CORPORATE SOCIAL RESPONSIBILITY: A (NON-CLICHE) PRIMER
It has been six years since the 2013 CSR law mandated certain companies to start spending a stipulated amount towards social responsibilities. While compliance and implementation have been getting streamlined with each passing year, there are many questions that are asked by the curious: Which corporates have the most impactful CSR programme? What is a typical CSR cycle, from genesis to completion? What makes a good CSR programme? Why do some programmes fail? What has been the impact of India Inc. CSR in the last 5 years? Who are the biggest beneficiaries of CSR? Where are the biggest gaps today in CSR in terms of demand and supply?
Since 2009, we at Sattva have worked with 70+ corporates on their CSR programmes in a multitude of capacities: To define the CSR strategy of a company, to on-board the most relevant partners, to measure impact of existing CSR programmes, to audit programmes, to design employee volunteering programmes and to be strategic advisors and partners to the CSR unit as a whole.
As an organisation that has been in the space for the last ten years, what have been our biggest learnings? And how are those learnings helping to shape our CSR practice this year?
1. The range in the CSR maturity cycle is large: While some have set systems and are pivoting towards innovation in their programmes, some still don’t have their focus areas/strategies defined.
While mature, corporate giving organisations such as the Tata Group, Reliance Industries and L&T have developed internal processes and standards to execute corporate giving, the ecosystem by and large is still in the process of developing standard practices and processes to execute effective CSR. Even today, many CSR functions share resources with other functions such as Legal, Finance, Marketing or HR. Many companies still lack a dedicated CSR team. Institutes like Indian Chamber of Commerce have started courses on CSR. However, in our view, knowledge is yet to be standardised across organisations, systems and programmes.
2. Six years into the law, many CSR teams are looking to make data-based portfolio strategy and fund allocation decisions, to ensure highest impact from their CSR investments.
Based on Sattva’s analysis and projections, the market for CSR has the potential to unlock more than INR 30,000 crore by 2021. As companies grow and become compliant under the law, the need to identify focus areas and regions, and subsequently, to find implementation partners for their CSR programmes will increase. But the existing ecosystem does not support effective matchmaking between NGOs and corporates based on their CSR focus. Companies are also struggling to identify what sectors to focus on that align well with their strengths – in terms of the products and services they provide.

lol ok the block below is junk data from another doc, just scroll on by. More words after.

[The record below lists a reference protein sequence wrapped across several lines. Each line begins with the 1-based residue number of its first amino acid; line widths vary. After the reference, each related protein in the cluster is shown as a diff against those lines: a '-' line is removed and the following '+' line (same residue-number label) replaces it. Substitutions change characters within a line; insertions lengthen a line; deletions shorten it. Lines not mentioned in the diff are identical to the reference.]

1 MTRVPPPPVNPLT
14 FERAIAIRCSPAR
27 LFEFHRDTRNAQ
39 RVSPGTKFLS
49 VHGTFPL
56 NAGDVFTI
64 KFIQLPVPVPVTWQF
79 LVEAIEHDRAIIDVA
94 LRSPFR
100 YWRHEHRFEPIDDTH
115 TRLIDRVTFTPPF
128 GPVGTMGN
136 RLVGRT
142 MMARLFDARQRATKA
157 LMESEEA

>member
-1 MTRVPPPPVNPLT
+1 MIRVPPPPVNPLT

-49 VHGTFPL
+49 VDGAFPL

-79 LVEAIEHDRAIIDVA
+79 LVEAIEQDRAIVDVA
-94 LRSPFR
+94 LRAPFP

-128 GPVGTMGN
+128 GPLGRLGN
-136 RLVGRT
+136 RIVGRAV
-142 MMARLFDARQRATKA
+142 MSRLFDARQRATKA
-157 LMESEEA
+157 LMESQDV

According to the annual State of CSR report by KPMG,44% per cent of the companies have reported a delay in implementation or exploring opportunities as their reasons for not being able to comply with the law, or having spent less than the prescribed amount on CSR in 2017-2018.
3. There is an increasing focus on outcomes and impact created, along with compliance to spend the required amount by the CSR law.
Though the law does not mandate reporting of numbers of people benefitted, it is heartening to see that more and more companies have started to report on people impacted in their CSR reports.
However, companies are often still confused between output and outcomes. It is not merely enough to evaluate the success of their CSR programmes on the basis of number of people impacted, but it is also important to know what kinds of change their programmes created on -the ground, in the mid-term and long-term.
How can Sattva help?
• As CSR cycles are maturing, the focus is now on making programmes more efficient. We are excited to announce that Sattva has developed its technology platform SHIFT, that we envision to be the fulcrum of our CSR advisory services. We have channelled years of CSR experience advising clients on their programme design, implementation, management and evaluation into this innovative technology platform to help corporates and NGOs translate their intent into real on-ground impact. We will cover SHIFT in more detail in our next volumes of this CSR compendium.
• Sattva’s proprietary CSR framework has been developed to address this lacuna. Over the last 5 years, we’ve used this framework to help 30+ clients define their CSR strategies, focus areas and programmes thereof [We will cover this is in further detail in our next volumes]
• India Data Insights (IDI) is Sattva’s in-house data visualisation platform to guide corporates make informed decisions while building programmes – a snapshot from the IDI platform below:
(Source: India Data Insights – Geographies and CSR Spend v/s Poverty Rate)
This is a foreword to a 24- part annual compendium that will be published over the course of the next 12 months.
Sattva has been working with various corporate clients to help them define their social impact goals and maximise the return on social investment. Our focus is to solve critical problems and find scalable solutions. Several corporates have been a partner to many such collaborations where effective CSR programmes have strategically aligned with business and have provided meaningful solutions to social issues.
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